Tags: My Wheaton, Spiritual Life, Student Activities, The Arts
Leading worship at Wheaton has been by far my most challenging and most rewarding experience during all of college. Challenging, because there is nothing that forces you to grow more than being in leadership of other leaders. And rewarding, because I have the privilege of seeing lives radically transformed—though, most often, it tends to be my own.
Since my high school days in Tokyo, Japan, my identity had always been wrapped up in being “the worship leader guy.” My reputation more or less consisted of being an “extra-spiritual,” serious, rule-following musician, and I tried to live up to those expectations for quite some time. Coming off of that intense period of ministry, I did everything in my ability to flee from this unhealthy identity. I entered Wheaton determined to avoid that label. The strategy of escape from leadership worked—well, for a total of three days!
Upon arriving at HoneyRock for the Wheaton Passage program, I was asked to sing for the retreat’s multi-lingual, international worship service that occurred one of the first days, and since that day God has persistently reeled me in to be a part of his work on Wheaton’s campus.
Our Freshman Class Council selected Whitney Hall '15 and I to co-lead the freshman class worship team in September 2011. Since then, our heart for authentic worship on our campus has exponentially grown with each passing year. Freshman class leader turned to sophomore class leader, and sophomore class leader turned to junior class leader. Much of our original band stuck together through the years, developing a fun and loving camaraderie that now gets me up in the mornings.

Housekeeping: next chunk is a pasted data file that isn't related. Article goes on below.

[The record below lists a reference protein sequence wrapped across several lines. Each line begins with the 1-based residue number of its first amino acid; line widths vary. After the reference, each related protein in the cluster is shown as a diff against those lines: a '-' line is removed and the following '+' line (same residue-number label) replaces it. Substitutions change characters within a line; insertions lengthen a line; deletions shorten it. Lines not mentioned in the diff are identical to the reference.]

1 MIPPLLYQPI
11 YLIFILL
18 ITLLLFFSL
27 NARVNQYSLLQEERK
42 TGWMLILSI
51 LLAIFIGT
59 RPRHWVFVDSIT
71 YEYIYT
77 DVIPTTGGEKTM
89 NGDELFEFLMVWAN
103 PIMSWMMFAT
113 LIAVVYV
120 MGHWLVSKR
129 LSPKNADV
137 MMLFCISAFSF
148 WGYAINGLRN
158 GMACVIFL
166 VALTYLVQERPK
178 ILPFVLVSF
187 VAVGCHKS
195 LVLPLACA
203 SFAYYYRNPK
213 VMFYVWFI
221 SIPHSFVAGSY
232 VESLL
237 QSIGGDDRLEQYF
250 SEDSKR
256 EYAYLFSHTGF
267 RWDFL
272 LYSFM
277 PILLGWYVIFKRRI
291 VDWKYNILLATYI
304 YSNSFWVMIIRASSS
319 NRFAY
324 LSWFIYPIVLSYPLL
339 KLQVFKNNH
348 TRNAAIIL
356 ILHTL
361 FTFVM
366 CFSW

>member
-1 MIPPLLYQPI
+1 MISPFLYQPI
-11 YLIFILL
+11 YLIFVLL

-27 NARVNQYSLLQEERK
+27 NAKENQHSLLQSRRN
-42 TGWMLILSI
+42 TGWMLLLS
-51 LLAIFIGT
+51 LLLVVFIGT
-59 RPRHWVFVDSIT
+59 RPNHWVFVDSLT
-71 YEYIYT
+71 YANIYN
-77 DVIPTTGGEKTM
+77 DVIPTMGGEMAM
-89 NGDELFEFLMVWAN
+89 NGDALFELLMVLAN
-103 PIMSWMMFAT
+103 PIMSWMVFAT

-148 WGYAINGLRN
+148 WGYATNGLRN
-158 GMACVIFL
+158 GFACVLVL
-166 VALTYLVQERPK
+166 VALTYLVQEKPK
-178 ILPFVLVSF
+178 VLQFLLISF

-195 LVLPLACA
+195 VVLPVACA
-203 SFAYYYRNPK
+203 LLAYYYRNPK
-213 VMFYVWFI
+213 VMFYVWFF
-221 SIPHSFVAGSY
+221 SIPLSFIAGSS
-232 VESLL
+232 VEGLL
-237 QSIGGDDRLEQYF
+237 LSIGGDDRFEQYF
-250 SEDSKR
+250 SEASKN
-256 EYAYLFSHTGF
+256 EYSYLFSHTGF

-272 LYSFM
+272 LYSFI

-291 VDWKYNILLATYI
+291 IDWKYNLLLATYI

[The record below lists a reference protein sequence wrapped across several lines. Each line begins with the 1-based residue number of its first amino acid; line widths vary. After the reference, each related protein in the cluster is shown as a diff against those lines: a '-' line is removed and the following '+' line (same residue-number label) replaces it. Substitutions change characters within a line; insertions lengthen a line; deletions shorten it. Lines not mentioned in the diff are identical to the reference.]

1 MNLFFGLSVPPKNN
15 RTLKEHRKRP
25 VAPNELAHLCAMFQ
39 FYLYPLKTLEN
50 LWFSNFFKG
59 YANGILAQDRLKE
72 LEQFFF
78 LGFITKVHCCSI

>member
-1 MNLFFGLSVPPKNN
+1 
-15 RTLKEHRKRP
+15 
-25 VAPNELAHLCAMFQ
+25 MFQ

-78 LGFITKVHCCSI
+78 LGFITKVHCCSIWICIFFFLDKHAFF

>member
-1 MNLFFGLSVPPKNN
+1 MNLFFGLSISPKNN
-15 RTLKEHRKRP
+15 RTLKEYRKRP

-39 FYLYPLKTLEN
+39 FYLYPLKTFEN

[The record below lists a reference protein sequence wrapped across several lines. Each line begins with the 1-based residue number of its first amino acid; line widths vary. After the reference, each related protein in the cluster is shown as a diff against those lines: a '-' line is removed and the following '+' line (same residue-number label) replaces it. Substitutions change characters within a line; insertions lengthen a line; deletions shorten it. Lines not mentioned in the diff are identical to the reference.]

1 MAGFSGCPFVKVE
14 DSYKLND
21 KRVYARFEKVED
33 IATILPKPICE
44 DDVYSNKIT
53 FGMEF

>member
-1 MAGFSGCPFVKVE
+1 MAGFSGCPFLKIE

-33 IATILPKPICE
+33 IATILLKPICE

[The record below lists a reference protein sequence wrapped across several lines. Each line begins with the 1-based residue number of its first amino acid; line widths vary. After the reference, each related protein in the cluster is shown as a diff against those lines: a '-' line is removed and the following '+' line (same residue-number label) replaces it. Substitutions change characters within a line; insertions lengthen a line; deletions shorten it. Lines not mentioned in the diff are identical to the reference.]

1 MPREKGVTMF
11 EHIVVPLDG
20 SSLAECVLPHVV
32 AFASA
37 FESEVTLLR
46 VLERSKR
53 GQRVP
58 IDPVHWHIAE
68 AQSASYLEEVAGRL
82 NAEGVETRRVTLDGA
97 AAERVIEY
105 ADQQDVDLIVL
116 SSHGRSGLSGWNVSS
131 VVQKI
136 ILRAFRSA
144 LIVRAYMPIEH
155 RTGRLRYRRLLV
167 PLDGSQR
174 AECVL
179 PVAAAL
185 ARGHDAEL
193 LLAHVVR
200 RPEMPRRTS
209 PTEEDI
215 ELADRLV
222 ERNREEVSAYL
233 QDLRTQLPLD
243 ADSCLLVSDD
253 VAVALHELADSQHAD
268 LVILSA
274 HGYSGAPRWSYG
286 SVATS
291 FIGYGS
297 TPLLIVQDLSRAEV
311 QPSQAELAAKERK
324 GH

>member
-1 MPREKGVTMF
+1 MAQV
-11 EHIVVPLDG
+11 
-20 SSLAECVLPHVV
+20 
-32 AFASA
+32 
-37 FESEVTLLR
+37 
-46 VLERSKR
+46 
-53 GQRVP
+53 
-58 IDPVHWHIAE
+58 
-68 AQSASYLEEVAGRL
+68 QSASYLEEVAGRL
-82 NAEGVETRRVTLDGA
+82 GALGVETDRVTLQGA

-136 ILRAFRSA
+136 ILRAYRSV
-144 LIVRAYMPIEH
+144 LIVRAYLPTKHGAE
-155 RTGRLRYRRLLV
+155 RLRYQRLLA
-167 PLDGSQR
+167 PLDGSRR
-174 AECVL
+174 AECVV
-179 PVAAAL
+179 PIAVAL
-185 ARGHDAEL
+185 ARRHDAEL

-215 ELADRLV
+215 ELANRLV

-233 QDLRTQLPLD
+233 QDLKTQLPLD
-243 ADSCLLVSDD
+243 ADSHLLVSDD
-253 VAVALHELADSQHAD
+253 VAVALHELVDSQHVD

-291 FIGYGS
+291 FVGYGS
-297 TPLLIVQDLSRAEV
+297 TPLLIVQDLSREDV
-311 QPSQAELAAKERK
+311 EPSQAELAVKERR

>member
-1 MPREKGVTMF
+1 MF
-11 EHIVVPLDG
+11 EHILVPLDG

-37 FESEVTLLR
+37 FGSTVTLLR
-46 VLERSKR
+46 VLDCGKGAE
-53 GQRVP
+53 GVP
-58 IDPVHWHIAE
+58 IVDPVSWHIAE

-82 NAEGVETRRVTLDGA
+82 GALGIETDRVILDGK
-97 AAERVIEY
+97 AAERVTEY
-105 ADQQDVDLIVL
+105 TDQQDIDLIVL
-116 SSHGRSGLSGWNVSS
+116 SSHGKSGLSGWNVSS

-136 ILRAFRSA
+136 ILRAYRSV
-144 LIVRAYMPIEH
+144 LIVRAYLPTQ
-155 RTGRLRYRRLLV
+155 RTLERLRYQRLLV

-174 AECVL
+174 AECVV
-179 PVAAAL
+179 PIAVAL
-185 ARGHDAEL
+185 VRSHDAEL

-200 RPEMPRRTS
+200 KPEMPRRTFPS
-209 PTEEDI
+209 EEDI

Last spring, Whitney and I were selected by the Chaplain’s Office to be the Chapel Band Leaders for the whole student body, responsible for working with Student Chaplains in planning All-School Communion and the musical program to many Chapel worship services throughout the year.
You are likely to find worship at Wheaton to be profoundly different than most other Christian environments you might find yourself. This school is a hub and launching pad for young believers across a wide array of denominations, theological backgrounds, nationalities, and cultures populated predominantly by 18 – 23 year olds.
Wheaton, like any real community of people, is messy. We make mistakes, we compete, we argue, and we drift from God’s call to be the Church. The main thing that changes from season to season in our community is not how impressed we are by our accomplishments, but how aware we are of our messiness. This conviction, brought about by the good news of Jesus Christ, propels us to worship God with a sincerity that shatters strongholds and heals diseases. That brokenness is made beautiful.
Leading worship at Wheaton has taught me how essential it is for any leader to become profoundly aware of their own brokenness and need for grace; and from there we invite our community into that messy place to experience the wonders of God’s love and power poured out for His desperate yet hopeful people.
Andrew Sedlacek '15 is a senior studying interpersonal communication. Photos (above): Andrew and the 2014-15 chapel band leading worship at All-School Communion in Edman Chapel, October 2014. Photo credits: Whitney Bauck '15.
Tags: Spiritual Life, My Wheaton, Student Activities, The Liberal Arts, Video, Athletics
For Kendall Eitreim ’15, it’s hard to imagine what her undergrad life would have looked like without the Wheaton women varsity soccer team. “Being on the team has 100 percent completely shaped my Wheaton experience,” Eitreim says.
While she has been playing soccer since she was two, she senses a real difference playing on a team made up of Christian peers.